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Discussion Starter #1 (Edited)
I've always been a BMW guy. My first car was an '88 528e wreck that I rebuilt, which kicked off a long line of BMWs; an E36 328i, a '95 M3 (which eventually become a road racer), an '88 M3 with an Evo 2.5l motor, the first ZHP 330i in the country, a Dinan S2 X5, and my current E46 M3 (a 2002 model I bought back in '05). During this time I always tracked my BMWs, but back in 2006 I switched from road racing to rallying, running a Mitsubishi Evo IX RS at Targa Newfoundland and then in the Canadian Rally Championship. After taking a job at a software start-up (read-as: no money and even less free time) I decided to take a break from racing. I sold the Evo at the end of 2011, and have had to feed the addiction solely with track days since.

I suspected that wouldn't last.

Track days are fun, but when you're used to racing it's just not enough. So, I've decided to take my beloved 2002 BMW M3 and convert it into a racer. The plan for the car is a unique one; it'll be converted to Rally America spec and raced at the Empire State Performance Rally, the New England Hill Climb series (capped off by the Climb to the Clouds up Mount Washington) and -- if budget allows -- a return for my 6th run at Targa Newfoundland.

This thread will track my progress on the build. So, comment below and follow along as I convert the car. Enjoy!

 

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Discussion Starter #2
Let's start off with some of the "before" pictures. The car started out as a pretty special E46: Imola Red over black leather, with no sunroof and manual heated seats. It's a 2002 with just over 80k miles. The best part? It was purchased to be a track car, and has been so it's entire life. :)

Going through the Carousel at Sears Point:


Slip-slidin' through T10 at Sears:


In the hot pits at Thunderhill:


At Mosport:
 

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Discussion Starter #3 (Edited)
First things first -- a delivery of some race goodies to kick off the build.

Momo seats, seat mounts, steering wheel and hub, Macht Schnell bases, and a PTG driver's floor pan:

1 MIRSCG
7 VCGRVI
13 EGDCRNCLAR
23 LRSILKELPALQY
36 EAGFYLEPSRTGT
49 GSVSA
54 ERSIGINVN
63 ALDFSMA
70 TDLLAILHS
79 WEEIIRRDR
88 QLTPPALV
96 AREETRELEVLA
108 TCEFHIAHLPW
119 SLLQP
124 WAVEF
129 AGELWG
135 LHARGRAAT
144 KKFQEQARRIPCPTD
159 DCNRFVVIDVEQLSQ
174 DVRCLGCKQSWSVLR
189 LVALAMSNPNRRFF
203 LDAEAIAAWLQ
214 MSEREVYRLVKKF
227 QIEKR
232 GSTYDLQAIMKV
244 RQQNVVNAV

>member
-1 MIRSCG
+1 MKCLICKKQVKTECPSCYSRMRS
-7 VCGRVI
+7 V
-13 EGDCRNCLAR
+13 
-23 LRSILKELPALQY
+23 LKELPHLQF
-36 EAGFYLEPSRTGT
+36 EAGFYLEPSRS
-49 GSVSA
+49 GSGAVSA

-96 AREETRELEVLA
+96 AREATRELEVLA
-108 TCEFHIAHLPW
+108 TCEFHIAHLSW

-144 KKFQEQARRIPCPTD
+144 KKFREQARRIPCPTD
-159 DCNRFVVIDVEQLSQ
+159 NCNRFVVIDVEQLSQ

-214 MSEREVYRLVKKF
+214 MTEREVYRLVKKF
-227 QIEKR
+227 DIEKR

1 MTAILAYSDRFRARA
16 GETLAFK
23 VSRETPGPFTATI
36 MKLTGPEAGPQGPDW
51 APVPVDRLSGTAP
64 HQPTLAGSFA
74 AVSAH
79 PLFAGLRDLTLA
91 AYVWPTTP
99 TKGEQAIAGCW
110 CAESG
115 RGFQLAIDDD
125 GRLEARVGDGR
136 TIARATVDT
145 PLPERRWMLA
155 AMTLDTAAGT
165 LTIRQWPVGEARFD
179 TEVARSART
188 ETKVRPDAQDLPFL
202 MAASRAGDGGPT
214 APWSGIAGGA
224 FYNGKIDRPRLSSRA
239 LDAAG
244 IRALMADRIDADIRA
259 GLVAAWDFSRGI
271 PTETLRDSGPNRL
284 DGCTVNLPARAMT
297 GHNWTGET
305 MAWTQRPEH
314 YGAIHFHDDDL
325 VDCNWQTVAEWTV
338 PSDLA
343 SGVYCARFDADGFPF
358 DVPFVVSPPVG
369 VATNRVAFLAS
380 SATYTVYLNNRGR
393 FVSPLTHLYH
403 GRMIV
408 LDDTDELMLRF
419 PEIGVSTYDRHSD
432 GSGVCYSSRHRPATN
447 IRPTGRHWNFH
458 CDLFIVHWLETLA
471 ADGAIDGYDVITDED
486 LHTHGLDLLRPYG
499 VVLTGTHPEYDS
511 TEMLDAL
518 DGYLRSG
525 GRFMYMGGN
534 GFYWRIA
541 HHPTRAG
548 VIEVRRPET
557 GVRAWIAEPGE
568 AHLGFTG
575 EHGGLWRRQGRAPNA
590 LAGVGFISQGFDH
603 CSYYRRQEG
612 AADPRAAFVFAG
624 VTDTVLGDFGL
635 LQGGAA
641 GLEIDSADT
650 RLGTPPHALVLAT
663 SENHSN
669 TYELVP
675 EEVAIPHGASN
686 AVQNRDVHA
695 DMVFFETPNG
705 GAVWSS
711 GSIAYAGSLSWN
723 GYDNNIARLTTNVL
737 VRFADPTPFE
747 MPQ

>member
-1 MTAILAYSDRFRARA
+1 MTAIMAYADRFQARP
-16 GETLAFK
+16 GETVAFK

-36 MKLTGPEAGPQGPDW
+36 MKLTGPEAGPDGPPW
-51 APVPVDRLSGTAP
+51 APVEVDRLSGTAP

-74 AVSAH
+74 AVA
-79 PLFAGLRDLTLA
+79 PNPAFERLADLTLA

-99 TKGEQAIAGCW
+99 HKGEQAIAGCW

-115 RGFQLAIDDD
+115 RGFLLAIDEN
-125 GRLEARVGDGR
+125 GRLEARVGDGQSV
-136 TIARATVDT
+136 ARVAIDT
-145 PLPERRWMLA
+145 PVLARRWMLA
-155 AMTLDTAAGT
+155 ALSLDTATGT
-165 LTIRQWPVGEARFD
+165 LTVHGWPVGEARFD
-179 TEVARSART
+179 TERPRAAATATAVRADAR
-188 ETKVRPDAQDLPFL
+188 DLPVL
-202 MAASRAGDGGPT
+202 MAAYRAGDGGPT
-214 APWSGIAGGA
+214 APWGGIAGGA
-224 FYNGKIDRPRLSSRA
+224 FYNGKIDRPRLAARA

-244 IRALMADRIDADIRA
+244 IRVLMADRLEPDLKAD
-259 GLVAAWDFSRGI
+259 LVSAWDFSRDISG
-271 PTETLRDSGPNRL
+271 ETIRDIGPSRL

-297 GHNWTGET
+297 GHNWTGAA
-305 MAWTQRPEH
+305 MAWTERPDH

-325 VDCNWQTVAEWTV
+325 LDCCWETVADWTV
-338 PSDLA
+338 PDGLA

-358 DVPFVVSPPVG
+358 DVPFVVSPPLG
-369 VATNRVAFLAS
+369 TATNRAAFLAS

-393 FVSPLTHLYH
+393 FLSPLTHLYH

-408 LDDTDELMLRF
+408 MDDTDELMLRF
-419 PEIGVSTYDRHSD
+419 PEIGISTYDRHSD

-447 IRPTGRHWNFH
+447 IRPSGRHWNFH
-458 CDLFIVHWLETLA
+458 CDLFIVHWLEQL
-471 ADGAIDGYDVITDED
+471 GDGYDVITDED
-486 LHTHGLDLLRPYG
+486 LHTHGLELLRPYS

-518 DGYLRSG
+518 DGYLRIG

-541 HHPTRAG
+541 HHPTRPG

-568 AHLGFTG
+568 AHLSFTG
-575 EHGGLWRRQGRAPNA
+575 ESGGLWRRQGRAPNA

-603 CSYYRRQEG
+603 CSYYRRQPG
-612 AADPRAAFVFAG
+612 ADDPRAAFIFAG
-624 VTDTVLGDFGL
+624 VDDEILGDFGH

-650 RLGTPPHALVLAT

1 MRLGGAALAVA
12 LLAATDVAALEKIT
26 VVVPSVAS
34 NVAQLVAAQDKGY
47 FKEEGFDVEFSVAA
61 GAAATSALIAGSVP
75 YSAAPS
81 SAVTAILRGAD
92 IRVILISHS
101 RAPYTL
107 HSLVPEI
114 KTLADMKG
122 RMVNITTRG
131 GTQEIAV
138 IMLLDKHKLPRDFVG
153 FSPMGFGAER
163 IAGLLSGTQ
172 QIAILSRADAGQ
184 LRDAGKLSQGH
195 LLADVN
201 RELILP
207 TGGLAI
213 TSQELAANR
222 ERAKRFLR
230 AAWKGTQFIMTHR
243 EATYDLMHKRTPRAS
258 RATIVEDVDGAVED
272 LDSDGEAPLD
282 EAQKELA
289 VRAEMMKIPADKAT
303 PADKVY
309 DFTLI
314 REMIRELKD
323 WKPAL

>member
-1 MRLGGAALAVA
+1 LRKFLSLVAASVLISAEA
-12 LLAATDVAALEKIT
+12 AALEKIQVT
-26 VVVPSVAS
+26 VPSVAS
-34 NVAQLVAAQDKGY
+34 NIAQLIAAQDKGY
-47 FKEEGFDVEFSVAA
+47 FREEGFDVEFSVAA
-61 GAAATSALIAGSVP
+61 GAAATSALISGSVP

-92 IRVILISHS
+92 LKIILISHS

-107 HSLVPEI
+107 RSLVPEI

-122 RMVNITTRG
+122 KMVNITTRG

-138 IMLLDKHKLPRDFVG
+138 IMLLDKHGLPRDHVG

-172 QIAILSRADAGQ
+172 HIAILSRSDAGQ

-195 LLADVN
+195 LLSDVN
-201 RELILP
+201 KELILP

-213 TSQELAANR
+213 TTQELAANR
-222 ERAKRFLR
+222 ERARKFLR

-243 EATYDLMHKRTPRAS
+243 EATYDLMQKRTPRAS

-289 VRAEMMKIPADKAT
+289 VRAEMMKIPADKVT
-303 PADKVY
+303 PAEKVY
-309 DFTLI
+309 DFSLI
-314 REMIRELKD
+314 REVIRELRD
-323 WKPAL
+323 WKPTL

OMP harnesses, spare wheel tie down, and carbon fiber co-driver's foot rest:



I kicked off the work by gutting the interior and getting it ready for the cage.

Interior gutted, dash out to clean up the extra wiring.


Dash reinstalled:


Trunk emptied out:


Seat and steering wheel fitted:


Sitting notably higher with so much less weight:
 

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Discussion Starter #5 (Edited)
With the cage done and seats/harnesses installed, I shook it down at New Hampshire Motor Speedway with the White Mountain BMW CCA Chapter.


As for weight, I seemed to have traded the weight of the interior for the weight of steel tubes:


For the record, my fastest lap of the weekend was a 1:15.3. This lap was with the oval, on 2 year old Nitto NT-01's. Not a bad lap, but there's definitely some more to be had with the car aligned and corner weighted for the new weight of the cage.
 

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Discussion Starter #8
In fitting the co-driver's foot rest, i ran into a bit of a problem: the floor of the M3 is uneven. In looking at ways to fit a bracket to get the foot rest level, I figured out that with a little bit of adjustment I could adapt the old passenger airbag bracket for the purpose!






I also fitted the Sparco drink bags to the seat backs. These are basically a camel back that is easily secured to a race seat and has an extended drink tube you can attach to your harnesses:



 

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Discussion Starter #13
NICE!!!!!! Love it man. Any way they could have used less tubing to still make the body rigid so some weight could have been reduced?
Actually, the tubing is all there for crash protection. The only "extra" bars outside of that are for the rear differential, but I believe that's worth the performance advantage.
 

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Discussion Starter #19 (Edited)
Did a little more work last night; installed a PTG floor pan in the driver's side foot well, and installed a Rennline battery tray and kill switch. Check it out.

Had to trim the panel a bit around the gas pedal, as I chose to lay the floor pan on top of the base of the pedal (instead of cutting a hole in the floor pan to pass the base of the pedal through). I then pop-riveted the panel in place.



For the kill switch, I used a Rennline pull cable attached to the switch, and drilled a hole in the body work to pass the cable through. A plastic grommet keeps things tidy and let's the cable slide freely.



And the finished result.



This is the Rennline battery tray I used (bolted through the floor of the car). It holds an Odyssey PC925, and has a built-in kill switch. You can see the routing of the pull cable in this shot.

 

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Discussion Starter #20 (Edited)
I changed all of the driveline fluids today in preparation of putting the car into storage later this month (I keep it in a garage off-site). While i was at it, I also installed a navigator's light. It's an OMP rally map light that I mounted to the center console and is powered by the same wiring as the lighted shift knob.



This is now starting to look like a nice office for a co-driver:

 
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